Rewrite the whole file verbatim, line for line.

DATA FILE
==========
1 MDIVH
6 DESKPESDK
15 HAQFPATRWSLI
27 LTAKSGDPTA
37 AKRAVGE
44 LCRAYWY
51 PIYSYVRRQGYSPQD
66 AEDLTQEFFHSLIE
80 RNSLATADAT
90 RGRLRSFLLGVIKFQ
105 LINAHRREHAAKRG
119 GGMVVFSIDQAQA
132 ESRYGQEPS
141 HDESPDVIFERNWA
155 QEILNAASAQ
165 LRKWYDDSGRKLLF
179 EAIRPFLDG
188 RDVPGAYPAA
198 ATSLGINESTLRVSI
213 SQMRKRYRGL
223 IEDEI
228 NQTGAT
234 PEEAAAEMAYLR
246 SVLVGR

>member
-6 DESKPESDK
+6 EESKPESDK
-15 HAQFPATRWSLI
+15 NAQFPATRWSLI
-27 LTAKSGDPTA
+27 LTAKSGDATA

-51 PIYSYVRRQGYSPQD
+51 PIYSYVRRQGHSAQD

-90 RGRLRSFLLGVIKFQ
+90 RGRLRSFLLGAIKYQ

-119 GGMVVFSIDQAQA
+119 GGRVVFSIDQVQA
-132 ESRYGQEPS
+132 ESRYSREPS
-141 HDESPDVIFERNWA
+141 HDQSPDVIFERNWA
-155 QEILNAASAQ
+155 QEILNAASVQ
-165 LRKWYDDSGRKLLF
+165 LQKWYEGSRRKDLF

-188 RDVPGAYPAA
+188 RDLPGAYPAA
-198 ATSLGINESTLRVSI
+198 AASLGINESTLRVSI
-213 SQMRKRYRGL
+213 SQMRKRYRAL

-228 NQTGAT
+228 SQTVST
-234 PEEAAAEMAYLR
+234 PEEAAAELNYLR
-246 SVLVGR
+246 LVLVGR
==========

1 MDIVH
6 DESKPESDK
15 HAQFPATRWSLI
27 LTAKSGDPTA
37 AKRAVGE
44 LCRAYWY
51 PIYSYVRRQGYSPQD
66 AEDLTQEFFHSLIE
80 RNSLATADAT
90 RGRLRSFLLGVIKFQ
105 LINAHRREHAAKRG
119 GGMVVFSIDQAQA
132 ESRYGQEPS
141 HDESPDVIFERNWA
155 QEILNAASAQ
165 LRKWYDDSGRKLLF
179 EAIRPFLDG
188 RDVPGAYPAA
198 ATSLGINESTLRVSI
213 SQMRKRYRGL
223 IEDEI
228 NQTGAT
234 PEEAAAEMAYLR
246 SVLVGR

>member
-6 DESKPESDK
+6 EESKPESDK
-15 HAQFPATRWSLI
+15 NAQFPATRWSLI
-27 LTAKSGDPTA
+27 LTAKSGDATA

-51 PIYSYVRRQGYSPQD
+51 PIYSYVRRQGHSAQD

-90 RGRLRSFLLGVIKFQ
+90 RGRLRSFLLGAIKYQ

-119 GGMVVFSIDQAQA
+119 GGRVVFSIDQVQA
-132 ESRYGQEPS
+132 ESRYSREPS
-141 HDESPDVIFERNWA
+141 HDQSPDVIFERNWA
-155 QEILNAASAQ
+155 QEILNAASVQ
-165 LRKWYDDSGRKLLF
+165 LQKWYEGSRRKDLF

-188 RDVPGAYPAA
+188 RDLPGAYPAA
-198 ATSLGINESTLRVSI
+198 AASLGINESTLRVSI
-213 SQMRKRYRGL
+213 SQMRKRYRAL

-228 NQTGAT
+228 SQTVST
-234 PEEAAAEMAYLR
+234 PEEAAAELNYLR
-246 SVLVGR
+246 LVLVGR